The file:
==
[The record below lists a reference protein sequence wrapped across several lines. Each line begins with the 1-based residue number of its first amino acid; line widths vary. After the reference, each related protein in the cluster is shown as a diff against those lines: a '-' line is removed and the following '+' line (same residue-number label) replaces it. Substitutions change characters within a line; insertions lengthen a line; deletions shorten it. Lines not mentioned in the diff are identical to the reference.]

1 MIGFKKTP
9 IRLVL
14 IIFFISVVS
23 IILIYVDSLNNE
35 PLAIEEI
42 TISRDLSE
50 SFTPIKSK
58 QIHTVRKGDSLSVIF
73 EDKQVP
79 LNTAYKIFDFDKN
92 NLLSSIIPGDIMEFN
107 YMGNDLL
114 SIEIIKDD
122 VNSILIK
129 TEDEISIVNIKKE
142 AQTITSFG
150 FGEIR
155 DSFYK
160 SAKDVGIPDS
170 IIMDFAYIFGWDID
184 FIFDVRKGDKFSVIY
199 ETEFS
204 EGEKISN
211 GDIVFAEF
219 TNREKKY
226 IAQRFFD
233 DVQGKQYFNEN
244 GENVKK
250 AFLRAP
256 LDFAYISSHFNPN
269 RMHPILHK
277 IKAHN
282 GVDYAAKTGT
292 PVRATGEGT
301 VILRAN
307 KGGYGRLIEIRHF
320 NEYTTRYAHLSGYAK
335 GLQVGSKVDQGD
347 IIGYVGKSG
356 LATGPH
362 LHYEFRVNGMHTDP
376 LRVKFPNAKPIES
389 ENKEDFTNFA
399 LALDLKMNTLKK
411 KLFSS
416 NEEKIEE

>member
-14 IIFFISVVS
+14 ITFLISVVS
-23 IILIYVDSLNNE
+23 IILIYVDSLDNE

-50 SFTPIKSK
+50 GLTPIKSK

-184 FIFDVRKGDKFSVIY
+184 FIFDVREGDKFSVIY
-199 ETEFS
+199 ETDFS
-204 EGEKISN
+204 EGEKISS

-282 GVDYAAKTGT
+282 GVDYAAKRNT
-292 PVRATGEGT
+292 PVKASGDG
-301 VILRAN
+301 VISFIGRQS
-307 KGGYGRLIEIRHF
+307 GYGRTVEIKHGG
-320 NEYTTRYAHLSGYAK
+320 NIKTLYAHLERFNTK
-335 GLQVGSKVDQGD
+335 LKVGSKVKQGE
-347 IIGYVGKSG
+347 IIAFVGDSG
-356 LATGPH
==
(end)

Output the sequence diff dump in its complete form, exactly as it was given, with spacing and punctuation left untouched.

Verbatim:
[The record below lists a reference protein sequence wrapped across several lines. Each line begins with the 1-based residue number of its first amino acid; line widths vary. After the reference, each related protein in the cluster is shown as a diff against those lines: a '-' line is removed and the following '+' line (same residue-number label) replaces it. Substitutions change characters within a line; insertions lengthen a line; deletions shorten it. Lines not mentioned in the diff are identical to the reference.]

1 MIGFKKTP
9 IRLVL
14 IIFFISVVS
23 IILIYVDSLNNE
35 PLAIEEI
42 TISRDLSE
50 SFTPIKSK
58 QIHTVRKGDSLSVIF
73 EDKQVP
79 LNTAYKIFDFDKN
92 NLLSSIIPGDIMEFN
107 YMGNDLL
114 SIEIIKDD
122 VNSILIK
129 TEDEISIVNIKKE
142 AQTITSFG
150 FGEIR
155 DSFYK
160 SAKDVGIPDS
170 IIMDFAYIFGWDID
184 FIFDVRKGDKFSVIY
199 ETEFS
204 EGEKISN
211 GDIVFAEF
219 TNREKKY
226 IAQRFFD
233 DVQGKQYFNEN
244 GENVKK
250 AFLRAP
256 LDFAYISSHFNPN
269 RMHPILHK
277 IKAHN
282 GVDYAAKTGT
292 PVRATGEGT
301 VILRAN
307 KGGYGRLIEIRHF
320 NEYTTRYAHLSGYAK
335 GLQVGSKVDQGD
347 IIGYVGKSG
356 LATGPH
362 LHYEFRVNGMHTDP
376 LRVKFPNAKPIES
389 ENKEDFTNFA
399 LALDLKMNTLKK
411 KLFSS
416 NEEKIEE

>member
-14 IIFFISVVS
+14 ITFLISVVS
-23 IILIYVDSLNNE
+23 IILIYVDSLDNE

-50 SFTPIKSK
+50 GLTPIKSK

-184 FIFDVRKGDKFSVIY
+184 FIFDVREGDKFSVIY
-199 ETEFS
+199 ETDFS
-204 EGEKISN
+204 EGEKISS

-282 GVDYAAKTGT
+282 GVDYAAKRNT
-292 PVRATGEGT
+292 PVKASGDG
-301 VILRAN
+301 VISFIGRQS
-307 KGGYGRLIEIRHF
+307 GYGRTVEIKHGG
-320 NEYTTRYAHLSGYAK
+320 NIKTLYAHLERFNTK
-335 GLQVGSKVDQGD
+335 LKVGSKVKQGE
-347 IIGYVGKSG
+347 IIAFVGDSG
-356 LATGPH